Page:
Patrol and Attorney General to investigate. The media ate it up. It
proved our point. The politicians didn't care enough about their
constituents to vote for privacy protections, but they wanted law
enforcement to protect their own. The spotlight on the committee
ultimately helped set the legislation free. What got the legislation
signed into law, though, was the collection of 700,000 signatures to put
a stronger privacy measure on Governor Davis's desk. Chris Larsen, the
E-loan founder, who paid for the signature gathering, presented the
legislature and industry with an ultimatum: pass legislation in a week
or face a far tougher law at the ballot. They acquiesced.

Can you tell us about a few other radical moves you've made and the change they've prompted?

Stunts and props are a big part of our work. They can
be a lot of fun and put a spotlight on issues. For example, in May, to
highlight the fact that an insurance company CEO was funding the
deceptive California Proposition 17 but hiding behind a phony coalition,
we sent a man in a chicken suit to legislative hearings on the measure
to draw attention to the CEO-in-hiding. I have burned insurance policies
at politicians' offices, brought a red herring to legislative hearings
to stop phony industry proposals, and delivered buckets full of manure
to the offices of Congressional representatives, like Chris Cox, to
reflect our lack confidence in their integrity.

My favorite stunt, though, is when we dumped a truck
load of beans at an HMO industry conference to point out our opposition
to HMO bean counters overriding doctors' decisions. It was part of a
statewide tour to promote the right of doctors and patients to tell HMOs
what care was medically necessary. The legislative package implementing
the tough HMO-patients'-rights laws passed in 1998.

What do you think it will take to make
progressives take the kind of direct action that Tea Party supporters
have taken to get the change they want?

Mandatory health insurance purchases will kick in by
2014. That's like a ticking time bomb for progressives because it
represents the worst of government - its coercive power to force
purchases of insurance from a hated industry. Progressives and their
leaders need to wake up and provide the public with concrete options and
guarantees before then or this will be a GOP-controlled nation again.
The state ballot measure process offers one hope for building and
improving on federal reforms. And it gives progressives causes that they
can rally around to advance the lot of average people. That's something
the Tea Party doesn't have. It's a party of naysayers, not truth-sayers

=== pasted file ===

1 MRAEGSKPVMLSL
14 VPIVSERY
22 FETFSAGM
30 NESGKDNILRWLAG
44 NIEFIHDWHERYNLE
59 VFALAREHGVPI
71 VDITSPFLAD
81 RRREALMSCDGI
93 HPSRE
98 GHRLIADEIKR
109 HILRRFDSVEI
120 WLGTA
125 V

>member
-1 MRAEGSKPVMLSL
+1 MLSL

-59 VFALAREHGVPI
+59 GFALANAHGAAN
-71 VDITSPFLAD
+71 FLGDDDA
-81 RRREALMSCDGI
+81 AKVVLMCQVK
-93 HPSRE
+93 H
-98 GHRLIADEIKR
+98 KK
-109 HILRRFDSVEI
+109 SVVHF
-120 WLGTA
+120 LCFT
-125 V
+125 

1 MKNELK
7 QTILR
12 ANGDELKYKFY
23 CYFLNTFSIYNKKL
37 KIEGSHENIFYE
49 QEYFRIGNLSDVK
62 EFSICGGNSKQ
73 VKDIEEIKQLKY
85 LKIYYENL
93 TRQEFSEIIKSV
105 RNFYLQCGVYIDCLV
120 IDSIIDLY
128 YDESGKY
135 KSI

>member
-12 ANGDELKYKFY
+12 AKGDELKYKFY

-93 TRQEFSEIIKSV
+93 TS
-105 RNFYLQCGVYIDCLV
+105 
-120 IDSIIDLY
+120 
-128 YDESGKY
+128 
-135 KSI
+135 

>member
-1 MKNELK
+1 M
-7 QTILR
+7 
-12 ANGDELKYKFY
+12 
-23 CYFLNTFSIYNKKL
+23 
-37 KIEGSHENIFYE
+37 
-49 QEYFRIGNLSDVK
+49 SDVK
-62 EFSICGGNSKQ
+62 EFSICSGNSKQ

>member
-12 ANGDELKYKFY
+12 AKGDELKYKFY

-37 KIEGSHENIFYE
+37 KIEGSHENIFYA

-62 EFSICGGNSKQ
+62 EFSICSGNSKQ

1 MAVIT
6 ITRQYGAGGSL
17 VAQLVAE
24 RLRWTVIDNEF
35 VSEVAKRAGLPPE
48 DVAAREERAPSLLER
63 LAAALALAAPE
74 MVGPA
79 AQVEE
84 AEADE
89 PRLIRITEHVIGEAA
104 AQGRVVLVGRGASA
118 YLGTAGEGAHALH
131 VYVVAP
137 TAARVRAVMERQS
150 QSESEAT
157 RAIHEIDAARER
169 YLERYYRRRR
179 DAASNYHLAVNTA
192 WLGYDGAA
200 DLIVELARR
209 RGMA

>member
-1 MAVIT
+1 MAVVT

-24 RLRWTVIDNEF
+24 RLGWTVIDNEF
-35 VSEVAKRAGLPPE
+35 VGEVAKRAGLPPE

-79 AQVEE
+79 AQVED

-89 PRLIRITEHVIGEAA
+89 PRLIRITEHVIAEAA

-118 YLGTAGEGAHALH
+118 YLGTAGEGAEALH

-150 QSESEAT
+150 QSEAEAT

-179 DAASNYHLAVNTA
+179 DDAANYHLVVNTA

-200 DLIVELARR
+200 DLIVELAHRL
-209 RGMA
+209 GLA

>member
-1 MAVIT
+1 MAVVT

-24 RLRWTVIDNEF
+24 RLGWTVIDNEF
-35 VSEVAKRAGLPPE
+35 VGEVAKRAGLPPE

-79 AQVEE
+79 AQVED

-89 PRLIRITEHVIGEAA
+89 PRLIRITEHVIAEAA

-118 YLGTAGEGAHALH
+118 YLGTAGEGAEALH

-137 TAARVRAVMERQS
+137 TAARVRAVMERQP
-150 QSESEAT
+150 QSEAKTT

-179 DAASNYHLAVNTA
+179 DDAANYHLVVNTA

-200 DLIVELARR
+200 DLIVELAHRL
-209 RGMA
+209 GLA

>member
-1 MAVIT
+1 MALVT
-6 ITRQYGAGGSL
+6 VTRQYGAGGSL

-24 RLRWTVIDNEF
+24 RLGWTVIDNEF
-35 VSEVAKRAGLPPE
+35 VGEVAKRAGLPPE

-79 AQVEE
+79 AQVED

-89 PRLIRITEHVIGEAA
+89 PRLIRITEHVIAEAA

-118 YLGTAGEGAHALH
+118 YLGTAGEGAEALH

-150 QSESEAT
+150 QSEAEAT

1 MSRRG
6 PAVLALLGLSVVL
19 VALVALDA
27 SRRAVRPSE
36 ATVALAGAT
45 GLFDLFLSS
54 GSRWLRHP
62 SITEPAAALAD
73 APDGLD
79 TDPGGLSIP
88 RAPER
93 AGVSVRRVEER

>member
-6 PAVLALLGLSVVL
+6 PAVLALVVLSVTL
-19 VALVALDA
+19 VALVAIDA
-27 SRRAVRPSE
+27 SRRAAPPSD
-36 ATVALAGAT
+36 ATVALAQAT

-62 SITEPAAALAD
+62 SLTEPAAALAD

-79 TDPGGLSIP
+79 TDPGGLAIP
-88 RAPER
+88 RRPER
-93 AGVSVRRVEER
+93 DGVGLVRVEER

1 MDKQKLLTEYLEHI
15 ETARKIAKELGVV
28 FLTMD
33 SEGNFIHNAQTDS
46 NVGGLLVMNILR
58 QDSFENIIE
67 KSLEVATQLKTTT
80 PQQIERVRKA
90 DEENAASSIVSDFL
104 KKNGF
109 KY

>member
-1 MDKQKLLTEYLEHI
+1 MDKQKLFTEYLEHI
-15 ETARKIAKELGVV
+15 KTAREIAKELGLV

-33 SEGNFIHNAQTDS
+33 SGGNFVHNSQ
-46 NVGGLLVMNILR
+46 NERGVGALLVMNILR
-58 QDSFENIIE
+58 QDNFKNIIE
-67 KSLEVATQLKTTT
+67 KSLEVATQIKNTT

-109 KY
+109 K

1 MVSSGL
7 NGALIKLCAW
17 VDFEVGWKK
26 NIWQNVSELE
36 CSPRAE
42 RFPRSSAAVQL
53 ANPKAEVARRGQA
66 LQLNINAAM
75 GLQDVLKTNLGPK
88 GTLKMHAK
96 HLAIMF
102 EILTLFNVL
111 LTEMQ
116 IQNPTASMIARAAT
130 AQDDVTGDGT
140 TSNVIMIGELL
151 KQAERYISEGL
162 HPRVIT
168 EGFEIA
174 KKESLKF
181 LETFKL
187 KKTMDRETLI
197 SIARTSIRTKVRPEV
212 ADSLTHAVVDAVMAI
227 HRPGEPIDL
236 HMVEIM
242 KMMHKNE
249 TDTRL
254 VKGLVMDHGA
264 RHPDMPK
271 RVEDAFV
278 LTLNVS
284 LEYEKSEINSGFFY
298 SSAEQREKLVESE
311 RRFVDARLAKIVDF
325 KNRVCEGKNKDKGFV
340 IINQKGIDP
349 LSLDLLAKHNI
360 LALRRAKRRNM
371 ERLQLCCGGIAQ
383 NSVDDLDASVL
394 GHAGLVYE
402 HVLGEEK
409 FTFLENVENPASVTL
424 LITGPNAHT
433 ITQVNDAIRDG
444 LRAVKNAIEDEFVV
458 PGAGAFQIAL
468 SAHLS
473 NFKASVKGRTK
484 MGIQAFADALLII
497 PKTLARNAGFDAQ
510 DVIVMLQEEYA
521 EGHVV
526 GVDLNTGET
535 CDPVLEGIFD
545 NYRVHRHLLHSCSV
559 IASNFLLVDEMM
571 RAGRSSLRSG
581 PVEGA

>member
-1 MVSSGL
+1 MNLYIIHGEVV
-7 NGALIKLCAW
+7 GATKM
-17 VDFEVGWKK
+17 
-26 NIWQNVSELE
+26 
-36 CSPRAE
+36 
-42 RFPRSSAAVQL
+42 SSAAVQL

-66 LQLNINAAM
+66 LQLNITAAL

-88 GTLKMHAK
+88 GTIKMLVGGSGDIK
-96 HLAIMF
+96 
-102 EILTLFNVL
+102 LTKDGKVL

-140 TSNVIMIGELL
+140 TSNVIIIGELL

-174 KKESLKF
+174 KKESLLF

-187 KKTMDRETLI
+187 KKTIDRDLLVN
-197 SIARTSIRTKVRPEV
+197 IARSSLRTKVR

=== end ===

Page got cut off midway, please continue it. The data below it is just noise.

and reformers.

Left-leaning interest groups - like labor,
environmentalists, trial lawyers, D.C. public interest types ñ are
hesitant to take on the president that they elected publicly for fear of
undermining his chances of reelection in 2012. They can turn out a lot
more people and attention than the fledging Tea Party, but the liberal
establishment refuses to expose and confront Obama about his failures.
It's a crisis of will, not capacity. What they fail to see is that
unless the president gets a healthy injection of populist fervor between
now and 2012, he won't win reelection. He needs to deal with, or begin
to deliver on, his promises from 2008, not simply toot his own horn and
say it's the best Washington can deliver. That's the opposite of the
talk that elected him and it will lead to GOP control of both houses and
the White House if progressives don't get pissed off and demand better
in the same way the Tea Party does.

Reasonable people will have to listen to their anger
and their gut, then take to the streets and virtual town square online
for support. The good news is that the vacuum created by the silence of
the traditional liberal establishment leaves a huge opening for a
creative individual to get a lot of traction with the perfect salvo at
the right moment. Once public opinion continues to turn against Obama,
angrier minds will prevail inside the progressive movement and Obama
will have to join the drumbeat, rather than fight it. Democratic donors
are already refusing to open their wallets unless candidates try to
lessen the number of votes in the Senate it takes to overcome a
filibuster. The honeymoon with Obama is at an end, and it will start to
look like a divorce proceeding if failure in the midterm elections is
significant enough. That's when Obama will have to turn towards
progressives and independents to energize them, or risk giving up the
keys to the White House.